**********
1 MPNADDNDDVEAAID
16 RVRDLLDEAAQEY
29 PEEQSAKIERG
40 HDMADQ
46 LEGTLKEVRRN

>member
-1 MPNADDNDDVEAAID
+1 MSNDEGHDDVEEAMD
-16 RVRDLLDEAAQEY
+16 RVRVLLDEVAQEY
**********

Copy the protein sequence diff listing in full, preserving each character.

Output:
1 MPNADDNDDVEAAID
16 RVRDLLDEAAQEY
29 PEEQSAKIERG
40 HDMADQ
46 LEGTLKEVRRN

>member
-1 MPNADDNDDVEAAID
+1 MSNDEGHDDVEEAMD
-16 RVRDLLDEAAQEY
+16 RVRVLLDEVAQEY